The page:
Alternatively, you can create a full-scale marketing campaign for someone else’s product or service, complete with a blog post, email sequence, social media posts, and unique-to-you bonuses that people get if they purchase through your link.
An example of this would be a DIY blogger sharing a how-to blog post with links inside to specific tools or materials she used.
Another would be a homesteading blogger partnering with a cheesemaking blogger to promote each other’s courses. They would coordinate launches, agree to a specific number of blog posts, emails, etc. and share each other’s courses as if they were their own.
As with sponsored posts, you must disclose affiliate links, and follow the number one rule, value first.
Your blog is also a terrific way to sell products of your own, both digital and physical. I won’t go into the full list of things you can sell, but here are the most popular 4 categories:
Digital Products are anything that can be sold, delivered, and used completely on the computer. This category includes things like e-books, printables, and courses.
Direct Sales Products are one of the most popular ways to sell products through a blog. These are products provided by a third-party company, like Mary Kay or Pampered Chef, but credited to you.
White Label Products are items produced in bulk (usually in China) that you can customize with your branding and sell under your own label. This is also sometimes called dropshipping and is typically managed through a third-party site like Amazon.
Print-on Demand Products are products that you design digitally, but they aren’t actually made until someone orders them. It includes branded merchandise, t-shirts, mugs, journals, paperback books, etc. This is managed through a third-party company like Printful and/or Amazon.
You are not required to disclose anything about items you’re selling for yourself, but like all other methods of selling, don’t go overboard promoting your products and remember value first.
Selling Your Services
A service is anything you do for your clients. It could be an in-person service, like a handyman, or online, like a virtual assistant.
Services are quite possibly the easiest way to start making money through your blog because you don’t have to do anything up front. Just include a note with each post that says, “Hey I offer this service. Click here to sign up.”
You can offer services that match your skill set and your personality. For example, some services require a lot of face-to-face interaction (in person or online), while others can be completely on your own with little to no interaction with people.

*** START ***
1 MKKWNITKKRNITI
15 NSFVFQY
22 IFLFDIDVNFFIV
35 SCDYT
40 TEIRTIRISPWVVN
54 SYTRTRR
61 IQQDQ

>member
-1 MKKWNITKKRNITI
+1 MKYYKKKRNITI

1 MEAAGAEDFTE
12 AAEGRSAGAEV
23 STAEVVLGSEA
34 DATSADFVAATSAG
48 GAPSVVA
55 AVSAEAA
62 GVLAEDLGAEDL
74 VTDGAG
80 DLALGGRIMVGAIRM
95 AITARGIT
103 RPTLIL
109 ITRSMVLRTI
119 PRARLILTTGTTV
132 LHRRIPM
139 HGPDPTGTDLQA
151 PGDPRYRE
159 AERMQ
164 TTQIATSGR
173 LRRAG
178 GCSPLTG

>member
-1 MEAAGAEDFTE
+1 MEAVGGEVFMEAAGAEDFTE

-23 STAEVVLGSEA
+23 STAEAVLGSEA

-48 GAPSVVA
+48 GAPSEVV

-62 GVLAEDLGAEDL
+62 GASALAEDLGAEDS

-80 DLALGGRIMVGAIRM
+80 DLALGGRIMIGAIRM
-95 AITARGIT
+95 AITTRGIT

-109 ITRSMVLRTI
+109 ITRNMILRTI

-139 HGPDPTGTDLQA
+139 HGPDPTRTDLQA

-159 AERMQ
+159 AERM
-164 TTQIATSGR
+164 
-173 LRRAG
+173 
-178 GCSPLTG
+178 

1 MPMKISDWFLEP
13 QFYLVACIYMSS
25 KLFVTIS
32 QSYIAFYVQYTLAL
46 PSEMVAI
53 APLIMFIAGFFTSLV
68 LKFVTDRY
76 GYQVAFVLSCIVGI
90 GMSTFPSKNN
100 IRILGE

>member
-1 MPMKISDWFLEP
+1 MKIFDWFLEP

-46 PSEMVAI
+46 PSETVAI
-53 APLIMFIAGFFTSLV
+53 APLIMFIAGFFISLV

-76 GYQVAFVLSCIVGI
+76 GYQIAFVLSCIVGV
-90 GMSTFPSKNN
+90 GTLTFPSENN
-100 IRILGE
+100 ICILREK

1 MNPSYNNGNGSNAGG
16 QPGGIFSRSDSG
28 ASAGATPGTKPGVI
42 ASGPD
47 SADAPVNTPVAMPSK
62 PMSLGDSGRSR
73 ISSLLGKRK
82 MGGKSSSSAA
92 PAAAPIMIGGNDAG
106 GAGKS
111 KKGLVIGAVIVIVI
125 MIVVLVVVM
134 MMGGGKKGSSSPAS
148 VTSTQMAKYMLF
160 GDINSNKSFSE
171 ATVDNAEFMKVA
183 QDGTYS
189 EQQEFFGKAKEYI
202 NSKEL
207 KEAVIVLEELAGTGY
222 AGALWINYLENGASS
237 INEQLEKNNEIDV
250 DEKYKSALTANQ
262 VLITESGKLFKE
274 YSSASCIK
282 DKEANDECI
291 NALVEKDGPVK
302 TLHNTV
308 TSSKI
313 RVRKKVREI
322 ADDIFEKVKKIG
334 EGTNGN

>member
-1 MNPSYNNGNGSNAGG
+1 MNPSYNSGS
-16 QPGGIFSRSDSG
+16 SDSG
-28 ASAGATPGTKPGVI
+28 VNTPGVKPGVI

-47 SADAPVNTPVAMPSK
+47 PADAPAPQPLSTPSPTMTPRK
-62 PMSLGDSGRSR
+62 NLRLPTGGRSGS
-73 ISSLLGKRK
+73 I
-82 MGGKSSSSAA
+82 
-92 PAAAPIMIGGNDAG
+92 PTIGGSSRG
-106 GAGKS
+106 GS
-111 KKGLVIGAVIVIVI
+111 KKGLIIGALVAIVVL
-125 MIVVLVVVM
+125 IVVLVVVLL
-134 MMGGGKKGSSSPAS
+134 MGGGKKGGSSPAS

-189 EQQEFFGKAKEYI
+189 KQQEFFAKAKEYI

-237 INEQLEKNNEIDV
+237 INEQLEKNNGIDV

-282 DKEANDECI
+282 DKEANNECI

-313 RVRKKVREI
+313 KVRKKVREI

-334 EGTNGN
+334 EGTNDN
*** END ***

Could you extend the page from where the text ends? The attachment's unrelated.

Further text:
So if you’re killer with a spreadsheet and a hard-core introvert, you can offer bookkeeping services with quarterly update meetings. If you’re great at organizing, you can serve as an online business manager (OBM) who’s the point person for a business owner’s contractors.
The fact is that there’s essentially no limit to how you can make money as a blogger. Be creative!
Similarly, there’s virtually no limit to how much you could make if you use multiple methods of earning. Of course there needs to be a balance between providing value without making any offers and selling, but it’s completely feasible to use all of these income streams on a single blog.
So next time someone questions why you’d want to start a blog to make money… you’ve got 5 great answers.
In Teacher Blog Academy we go into more depth on each of these income streams in Module 4: Earn. If you want to build a profitable blog in less time, with less frustration, Teacher Blog Academy is opening in just 4 days! Learn more and get on the waitlist at teacherblogacademy.com.
Enroll for free now!
Never be stuck for what to share on your blog, podcast, or video show again! In this 5-day challenge you’ll create an idea bank to keep you creating for the next 6 months… at least!
This challenge mini-course is perfect for you if you:
- Have been wanting to start a blog, podcast, or video show, but don’t feel confident you have enough to share.
- Have a business and want to start attracting more customers by growing your audience and authority.
- Already have a blog, podcast, or video show and you haven’t been consistent with creating content.